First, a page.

Classmade’s decision to expand to Taiwan, Lo says, “kills two birds with one stone,” as the country has not only a talent pool but a market that is big enough for a Hong Kong-based startup to test its products. The company also plans to focus on the Taiwanese market for business development in the upcoming years.
Omnichat, a Hong Kong-based startup developing an e-commerce messaging platform, has also been active in Taiwan as it sees a huge opportunity for its services. “There's a great number of e-commerce stores in Taiwan and they're mostly very mature,” co-founder Alan Chan says in a press release that announces the company’s seed fundraising. “Even small e-commerce businesses attach great importance to data analytics and membership management.”
Like Classmade, the company also regards the island with 23 million population as a test site. But as it gains traction in Taiwan, the plan to expand into Southeast Asia, Malaysia and Singapore in particular, is well underway.
In response to the new political reality, co-founder Lewis Pong says they may therefore consider moving their headquarter to Singapore, another financial center that can potentially replace Hong Kong, and oversee their software team in Taiwan.
“But for Hong Kong people, if we personally want to relocate to a new place with our family, Taiwan is one of the best options,” Pong says. “We share a similar culture with the people in Taiwan and it should be easy for us to adapt to the lifestyle there.”
According to an online survey published in Foreign Policy, 50% of the respondents considered leaving Hong Kong, and among them, 29% said Taiwan was their first choice of location, followed by Canada and Australia.
A recent report by Taiwan’s immigration agency reveals a trend of increase in the number of Hong Kongers who obtain permits to reside in Taiwan, and as violent incidents in Hong Kong are widely discussed in social media over the past few months, there has been a debate about whether Taiwan has the capacity to welcome new immigrants from the city.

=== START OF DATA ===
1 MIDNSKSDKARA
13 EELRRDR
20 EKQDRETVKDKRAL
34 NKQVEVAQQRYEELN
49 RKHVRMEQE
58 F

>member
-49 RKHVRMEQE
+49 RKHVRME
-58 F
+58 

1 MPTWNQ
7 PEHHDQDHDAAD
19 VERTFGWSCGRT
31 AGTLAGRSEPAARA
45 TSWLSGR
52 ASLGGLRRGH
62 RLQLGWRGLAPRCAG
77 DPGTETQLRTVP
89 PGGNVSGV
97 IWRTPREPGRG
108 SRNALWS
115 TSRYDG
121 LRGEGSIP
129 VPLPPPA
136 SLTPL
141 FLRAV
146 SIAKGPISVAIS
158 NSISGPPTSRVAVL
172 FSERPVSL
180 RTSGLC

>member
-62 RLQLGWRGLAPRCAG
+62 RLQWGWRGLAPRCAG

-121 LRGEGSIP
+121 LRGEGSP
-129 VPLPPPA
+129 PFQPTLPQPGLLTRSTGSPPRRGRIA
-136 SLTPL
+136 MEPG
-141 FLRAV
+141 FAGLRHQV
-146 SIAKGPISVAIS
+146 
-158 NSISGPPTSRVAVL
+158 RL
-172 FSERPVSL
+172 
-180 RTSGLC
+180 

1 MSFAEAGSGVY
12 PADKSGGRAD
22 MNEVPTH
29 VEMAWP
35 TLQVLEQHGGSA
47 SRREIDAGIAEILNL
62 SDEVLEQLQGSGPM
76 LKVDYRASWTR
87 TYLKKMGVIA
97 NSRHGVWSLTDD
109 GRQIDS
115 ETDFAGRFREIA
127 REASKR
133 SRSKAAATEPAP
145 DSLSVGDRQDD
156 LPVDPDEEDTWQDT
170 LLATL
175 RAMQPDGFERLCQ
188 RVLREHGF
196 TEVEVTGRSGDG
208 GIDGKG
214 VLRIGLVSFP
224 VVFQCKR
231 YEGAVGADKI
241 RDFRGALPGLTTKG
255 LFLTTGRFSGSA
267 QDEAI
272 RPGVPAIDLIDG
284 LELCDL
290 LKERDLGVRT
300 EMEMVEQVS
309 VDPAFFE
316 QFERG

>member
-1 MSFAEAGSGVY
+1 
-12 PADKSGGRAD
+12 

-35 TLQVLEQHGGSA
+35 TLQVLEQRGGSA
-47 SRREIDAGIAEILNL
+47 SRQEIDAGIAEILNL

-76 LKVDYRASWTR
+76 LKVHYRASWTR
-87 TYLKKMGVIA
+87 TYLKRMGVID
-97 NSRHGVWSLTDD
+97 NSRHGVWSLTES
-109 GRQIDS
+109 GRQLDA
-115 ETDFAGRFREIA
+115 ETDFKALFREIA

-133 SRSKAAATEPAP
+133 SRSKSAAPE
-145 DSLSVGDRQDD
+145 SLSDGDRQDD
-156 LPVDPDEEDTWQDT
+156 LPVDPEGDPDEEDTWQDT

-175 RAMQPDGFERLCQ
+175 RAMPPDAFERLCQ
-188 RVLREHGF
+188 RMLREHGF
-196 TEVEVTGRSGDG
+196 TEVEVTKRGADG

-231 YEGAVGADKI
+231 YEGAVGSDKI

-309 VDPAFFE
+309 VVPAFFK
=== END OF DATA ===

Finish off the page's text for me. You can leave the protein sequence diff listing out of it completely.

To become an investment immigrant, Hong Kongers need to invest no less than NT$6 million (around $200,000) in a private Taiwanese company or start a business with the same amount of capital. Many find this requirement difficult to meet.
“Even if they have the money in hand, they probably have no idea what to invest in or how to start a business from scratch,” says Leroy Yau, co-founder of Taiwan Startup Stadium, an startup ecosystem builder based in Taiwan.
Even so, the number of applicants for the investment program has spiked last year. On alert to the source of the capital, the commission that takes applications, the Investment Commission of the Ministry of Economic Affairs, has tightened the rules of the program in March, demanding that Hong Kongers hire at least two Taiwanese employees every year.
“If you have a plan to move to Taiwan, come and live here first,” Yau gives suggestions to Hong Kongers. “Maybe also try to hire some local people.”
In addition to the investment program, Hong Kongers can also opt for entreprenuer visa, which allows new immigrants to stay in Taiwan for at least one year after raising NT$2 million (around $68,000) for their company or being accepted into an accelerator. The employment gold card is another option.
As for companies, Yau believes they are more likely to go ahead with their plan to set up operations in Taiwan during the time of uncertainty, but the Taiwanese government needs to improve its policies in order to incentivize such move.
“In fact, Hong Kong people’s understanding about Taiwan is pretty limited. Besides tourist attractions like Kenting, Taipei is probably the only place that they know about,” Yau says. “Another key issue for Taiwan, therefore, is to let those people know it is an island and they can do businesses in places other than Taipei.”
Likewise, Bernard Chan adds that Taiwan needs to continue improves its business environment, which should first attract Taiwanese people who live overseas to return and prevent brain drain. The arrival of Hong Kongers will add diversity to Taiwan’s labor market.
While it might be a difficult time to navigate for the people of Hong Kong, Chan says it’s crucial that they remember what they are good at now. “We went through so much,” he says. “Problems are everywhere, but the point is not to get distracted by all these things and try to focus on what you can do and contribute.”